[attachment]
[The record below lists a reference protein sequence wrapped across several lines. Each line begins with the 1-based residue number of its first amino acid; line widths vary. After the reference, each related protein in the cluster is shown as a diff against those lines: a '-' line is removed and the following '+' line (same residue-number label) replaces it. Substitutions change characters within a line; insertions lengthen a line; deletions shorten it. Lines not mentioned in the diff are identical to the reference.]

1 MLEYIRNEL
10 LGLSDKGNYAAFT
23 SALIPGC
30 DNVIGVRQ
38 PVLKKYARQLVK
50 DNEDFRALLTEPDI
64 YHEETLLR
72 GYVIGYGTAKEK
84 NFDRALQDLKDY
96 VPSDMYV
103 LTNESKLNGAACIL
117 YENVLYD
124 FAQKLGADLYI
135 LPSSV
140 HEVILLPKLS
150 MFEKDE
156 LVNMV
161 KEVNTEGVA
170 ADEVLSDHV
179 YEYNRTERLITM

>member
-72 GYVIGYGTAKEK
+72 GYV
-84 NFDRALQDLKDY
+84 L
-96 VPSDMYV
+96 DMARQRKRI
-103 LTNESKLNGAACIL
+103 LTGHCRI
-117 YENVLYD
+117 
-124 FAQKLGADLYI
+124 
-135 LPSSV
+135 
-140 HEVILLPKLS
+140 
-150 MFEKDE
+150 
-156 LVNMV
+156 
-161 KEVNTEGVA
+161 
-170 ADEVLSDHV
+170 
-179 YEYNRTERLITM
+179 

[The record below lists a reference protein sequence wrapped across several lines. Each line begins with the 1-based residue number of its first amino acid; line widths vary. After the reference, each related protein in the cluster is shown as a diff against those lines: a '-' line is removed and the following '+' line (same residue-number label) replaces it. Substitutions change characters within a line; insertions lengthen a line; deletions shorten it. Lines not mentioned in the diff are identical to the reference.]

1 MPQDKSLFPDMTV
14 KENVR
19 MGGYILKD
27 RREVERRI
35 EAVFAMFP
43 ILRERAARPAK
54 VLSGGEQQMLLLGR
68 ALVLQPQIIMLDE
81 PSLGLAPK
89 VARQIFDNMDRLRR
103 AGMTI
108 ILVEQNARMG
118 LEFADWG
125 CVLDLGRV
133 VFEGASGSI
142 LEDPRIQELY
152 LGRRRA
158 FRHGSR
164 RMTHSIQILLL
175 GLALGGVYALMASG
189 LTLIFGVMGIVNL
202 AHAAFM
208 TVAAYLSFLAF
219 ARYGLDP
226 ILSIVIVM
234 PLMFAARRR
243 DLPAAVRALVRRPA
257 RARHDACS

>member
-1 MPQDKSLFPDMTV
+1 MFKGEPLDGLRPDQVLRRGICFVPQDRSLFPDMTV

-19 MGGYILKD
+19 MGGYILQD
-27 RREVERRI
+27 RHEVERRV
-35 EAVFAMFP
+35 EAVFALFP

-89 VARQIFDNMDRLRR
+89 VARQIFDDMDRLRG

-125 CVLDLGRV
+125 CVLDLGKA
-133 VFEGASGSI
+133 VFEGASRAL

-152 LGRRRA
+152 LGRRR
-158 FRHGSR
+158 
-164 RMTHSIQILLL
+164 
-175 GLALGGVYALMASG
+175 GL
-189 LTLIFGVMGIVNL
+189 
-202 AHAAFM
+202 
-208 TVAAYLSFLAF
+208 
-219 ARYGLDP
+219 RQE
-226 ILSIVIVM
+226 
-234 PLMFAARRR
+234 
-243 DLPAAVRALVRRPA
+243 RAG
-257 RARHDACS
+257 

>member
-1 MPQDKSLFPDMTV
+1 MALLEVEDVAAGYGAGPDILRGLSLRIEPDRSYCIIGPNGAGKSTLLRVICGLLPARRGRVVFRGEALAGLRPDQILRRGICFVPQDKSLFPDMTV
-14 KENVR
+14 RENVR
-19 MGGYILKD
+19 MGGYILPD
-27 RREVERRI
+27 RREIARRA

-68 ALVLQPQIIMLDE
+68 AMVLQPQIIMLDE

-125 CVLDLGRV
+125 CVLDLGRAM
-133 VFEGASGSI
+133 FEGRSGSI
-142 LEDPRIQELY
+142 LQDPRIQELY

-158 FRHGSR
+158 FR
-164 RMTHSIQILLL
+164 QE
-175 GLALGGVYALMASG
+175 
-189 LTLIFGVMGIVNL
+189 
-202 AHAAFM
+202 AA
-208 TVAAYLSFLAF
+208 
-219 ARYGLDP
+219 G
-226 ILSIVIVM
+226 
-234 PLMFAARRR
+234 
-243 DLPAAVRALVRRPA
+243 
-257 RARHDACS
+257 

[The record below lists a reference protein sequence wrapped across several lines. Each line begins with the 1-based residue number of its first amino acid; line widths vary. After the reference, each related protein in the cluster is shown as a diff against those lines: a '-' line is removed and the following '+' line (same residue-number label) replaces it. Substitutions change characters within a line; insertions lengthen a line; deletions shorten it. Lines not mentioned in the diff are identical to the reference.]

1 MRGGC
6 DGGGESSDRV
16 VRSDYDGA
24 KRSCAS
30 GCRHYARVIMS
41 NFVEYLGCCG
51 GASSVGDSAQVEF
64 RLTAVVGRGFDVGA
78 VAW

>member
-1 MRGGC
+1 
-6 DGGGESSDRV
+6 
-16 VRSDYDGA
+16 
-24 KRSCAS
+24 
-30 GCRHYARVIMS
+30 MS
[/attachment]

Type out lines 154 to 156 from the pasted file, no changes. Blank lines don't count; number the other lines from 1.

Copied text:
-257 RARHDACS
+257 

[The record below lists a reference protein sequence wrapped across several lines. Each line begins with the 1-based residue number of its first amino acid; line widths vary. After the reference, each related protein in the cluster is shown as a diff against those lines: a '-' line is removed and the following '+' line (same residue-number label) replaces it. Substitutions change characters within a line; insertions lengthen a line; deletions shorten it. Lines not mentioned in the diff are identical to the reference.]